Elf x64 - Right on Time - THCon CTF - Radare2 Write Mode
This writeup is going to be about one of the reversing challenges from THCon CTF 2021.
Here, Name of the binary is chall.bin.
First, Trying to run the binary without any input prints that we need to provide an argument and exits the program.So, let’s try by passing an argument and here it prints
Nope sorry, try again and exits the program.
So, I loaded the binary in write mode using radare2 with command:
r2 -w chall.bin
I got the binary details, and strings using
iI commands respectively. It seems that binary is not stripped, but has stack protection turned on as canary is set to true.
Also, after checking strings, it seems like the binary prints
[+] Well done ! Here is the flag : once we provide it correct flag.
Then, I analysed the binary using
aaa command, and listed all functions with
afl command. I saw main function in there, so I used
s main command to seek to the main function.
As radare2 has an awesome
Graph Mode which can use with
VV command, I switched to graph mode to get an overview of how the given binary works.
There were so many assembly instructions which weren’t of much importance to us. But, I was able to know how the program works by looking at graph. Such graphs are very helpful while analyzing complex binaries.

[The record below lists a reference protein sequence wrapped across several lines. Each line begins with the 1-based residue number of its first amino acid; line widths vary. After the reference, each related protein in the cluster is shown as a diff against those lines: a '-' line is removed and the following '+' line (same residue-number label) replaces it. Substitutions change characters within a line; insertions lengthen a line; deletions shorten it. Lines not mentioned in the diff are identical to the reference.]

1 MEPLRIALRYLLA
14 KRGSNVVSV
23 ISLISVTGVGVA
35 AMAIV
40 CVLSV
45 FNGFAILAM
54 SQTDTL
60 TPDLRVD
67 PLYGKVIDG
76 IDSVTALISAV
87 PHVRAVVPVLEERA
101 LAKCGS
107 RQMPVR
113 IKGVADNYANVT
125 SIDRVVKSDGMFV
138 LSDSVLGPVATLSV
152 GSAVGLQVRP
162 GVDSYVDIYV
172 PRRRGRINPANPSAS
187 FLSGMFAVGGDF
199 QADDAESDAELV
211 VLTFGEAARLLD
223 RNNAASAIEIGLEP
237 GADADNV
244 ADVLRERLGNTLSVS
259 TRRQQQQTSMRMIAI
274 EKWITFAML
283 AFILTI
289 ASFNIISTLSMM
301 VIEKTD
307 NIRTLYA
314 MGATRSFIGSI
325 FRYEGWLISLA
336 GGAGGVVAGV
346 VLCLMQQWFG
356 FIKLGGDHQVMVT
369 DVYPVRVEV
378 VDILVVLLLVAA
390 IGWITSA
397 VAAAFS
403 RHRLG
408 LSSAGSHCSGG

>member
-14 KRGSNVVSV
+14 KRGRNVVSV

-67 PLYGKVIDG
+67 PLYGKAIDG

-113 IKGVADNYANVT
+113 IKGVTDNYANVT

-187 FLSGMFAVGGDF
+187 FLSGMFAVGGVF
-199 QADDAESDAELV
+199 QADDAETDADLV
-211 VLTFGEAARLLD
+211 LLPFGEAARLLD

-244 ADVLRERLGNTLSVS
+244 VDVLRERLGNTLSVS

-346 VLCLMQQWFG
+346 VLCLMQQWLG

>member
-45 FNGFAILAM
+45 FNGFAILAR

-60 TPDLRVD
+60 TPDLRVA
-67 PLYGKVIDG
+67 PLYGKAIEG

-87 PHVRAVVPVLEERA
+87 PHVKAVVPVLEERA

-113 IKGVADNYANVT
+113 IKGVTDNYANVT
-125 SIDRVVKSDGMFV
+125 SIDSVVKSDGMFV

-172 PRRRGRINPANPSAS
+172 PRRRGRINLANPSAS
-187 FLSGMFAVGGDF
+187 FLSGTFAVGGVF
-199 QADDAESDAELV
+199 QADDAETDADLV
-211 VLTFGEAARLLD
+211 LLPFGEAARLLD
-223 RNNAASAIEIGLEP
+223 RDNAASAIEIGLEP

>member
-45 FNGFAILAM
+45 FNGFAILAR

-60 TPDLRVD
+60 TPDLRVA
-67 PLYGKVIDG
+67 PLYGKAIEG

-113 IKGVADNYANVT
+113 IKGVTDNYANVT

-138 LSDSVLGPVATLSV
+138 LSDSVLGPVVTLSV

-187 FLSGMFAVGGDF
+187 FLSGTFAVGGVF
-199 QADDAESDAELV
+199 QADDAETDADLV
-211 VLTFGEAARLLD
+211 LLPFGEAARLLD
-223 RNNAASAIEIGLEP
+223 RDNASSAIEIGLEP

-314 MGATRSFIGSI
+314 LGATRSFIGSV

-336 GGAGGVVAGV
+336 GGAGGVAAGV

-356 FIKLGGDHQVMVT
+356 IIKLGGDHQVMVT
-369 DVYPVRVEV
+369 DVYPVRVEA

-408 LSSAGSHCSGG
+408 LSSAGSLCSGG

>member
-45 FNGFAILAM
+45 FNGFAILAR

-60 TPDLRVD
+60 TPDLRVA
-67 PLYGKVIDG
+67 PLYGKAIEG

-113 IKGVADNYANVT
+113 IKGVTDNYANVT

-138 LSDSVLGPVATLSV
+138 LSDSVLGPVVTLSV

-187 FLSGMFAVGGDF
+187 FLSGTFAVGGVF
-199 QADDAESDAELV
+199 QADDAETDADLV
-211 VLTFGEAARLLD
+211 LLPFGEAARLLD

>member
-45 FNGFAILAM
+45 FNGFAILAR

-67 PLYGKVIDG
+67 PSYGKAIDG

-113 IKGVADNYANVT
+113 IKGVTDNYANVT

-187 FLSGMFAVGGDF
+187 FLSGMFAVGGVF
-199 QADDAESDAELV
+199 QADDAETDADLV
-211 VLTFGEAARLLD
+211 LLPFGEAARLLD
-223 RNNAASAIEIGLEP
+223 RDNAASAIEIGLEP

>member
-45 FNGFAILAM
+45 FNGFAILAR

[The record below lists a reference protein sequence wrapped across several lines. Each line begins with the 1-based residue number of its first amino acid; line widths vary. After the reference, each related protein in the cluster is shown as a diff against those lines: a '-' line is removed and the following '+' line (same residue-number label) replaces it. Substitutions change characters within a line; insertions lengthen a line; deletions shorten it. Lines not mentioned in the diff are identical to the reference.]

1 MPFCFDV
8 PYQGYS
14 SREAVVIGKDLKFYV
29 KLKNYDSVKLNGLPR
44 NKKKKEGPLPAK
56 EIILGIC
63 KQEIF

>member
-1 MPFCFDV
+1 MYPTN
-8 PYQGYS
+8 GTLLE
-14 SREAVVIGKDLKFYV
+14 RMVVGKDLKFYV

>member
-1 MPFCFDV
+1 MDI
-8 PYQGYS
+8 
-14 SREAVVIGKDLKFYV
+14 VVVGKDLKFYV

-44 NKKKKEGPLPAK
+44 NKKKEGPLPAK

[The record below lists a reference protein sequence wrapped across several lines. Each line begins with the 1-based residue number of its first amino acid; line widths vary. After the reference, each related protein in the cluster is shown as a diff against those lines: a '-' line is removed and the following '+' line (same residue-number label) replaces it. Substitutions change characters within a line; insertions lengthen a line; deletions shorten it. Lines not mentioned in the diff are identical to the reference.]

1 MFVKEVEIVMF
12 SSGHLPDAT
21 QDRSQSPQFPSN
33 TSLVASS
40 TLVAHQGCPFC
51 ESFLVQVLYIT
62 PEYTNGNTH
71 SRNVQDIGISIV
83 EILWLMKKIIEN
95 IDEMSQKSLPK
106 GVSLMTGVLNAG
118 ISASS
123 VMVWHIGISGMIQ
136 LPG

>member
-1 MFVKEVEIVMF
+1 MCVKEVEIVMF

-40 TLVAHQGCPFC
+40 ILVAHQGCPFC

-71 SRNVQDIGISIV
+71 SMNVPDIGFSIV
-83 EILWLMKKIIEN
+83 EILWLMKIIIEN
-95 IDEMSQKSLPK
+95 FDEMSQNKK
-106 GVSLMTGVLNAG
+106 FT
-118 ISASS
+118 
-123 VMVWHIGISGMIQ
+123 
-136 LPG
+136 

In this challenge, first comparision checks if a parameter is provided, and if a parameter is provided jumps to
0x1c0b and continues execution, otherwise the program jumps to
0x1c81 and exits. Then, in another box within the graph, we can see another comparision of
qword [var_1c8h] with
rax register, and if they are equal, the programs gives us the flag, otherwise it exits.
Here, its important to focus on the instruction
It simply jumps to
0x1c6e if the value in
rax register doesn’t match with the value of
qword [var_1c8h]. And
0x1c6e is the location which prints
Nope Sorry, Try Again and exits.
So, how about we change the instruction
jne 0x1c6e to
je 0x1c6e which will cause the program to jump to
0x1c45 if we enter wrong input, and thus it will print us the flag.
So, I exited graph mode by pressing
q two times. Then, I printed disassembled code of the main function using
pdf @ main command.
Most of the assembly code wasn’t of much importance. All I needed was to find the location where
qword [var_1c8h were being compared.
0x00001c3c the comparision was being done, and at
0x00001c43 the jump was executed, So, I wrote reverse jump using
wa je 0x1c6e @ 0x00001c43 command.
Finally, I can exit the program with
Then, I ran the binary with random argument, and boom!, I got the flag in hex format:
Then, decoding the hex gave me base32 encoded string, which after decoding gave base64 string, and finally by base64 decoding that string, I got the final flag. I used bash to complete the decoding part.
echo "4B5A4357515244434749324853544B594F524C45344D44514A424B455157535A4D455957593654424746424559544B454D524B5536524C504F354957595753454C4959575936535A4B354A464B57544B4C4532564533525148553D3D3D3D3D3D" | xxd -r -p | base32 -d | base64 -d
And there is our flag.
Hope you learned something!
Happy Hacking!! :)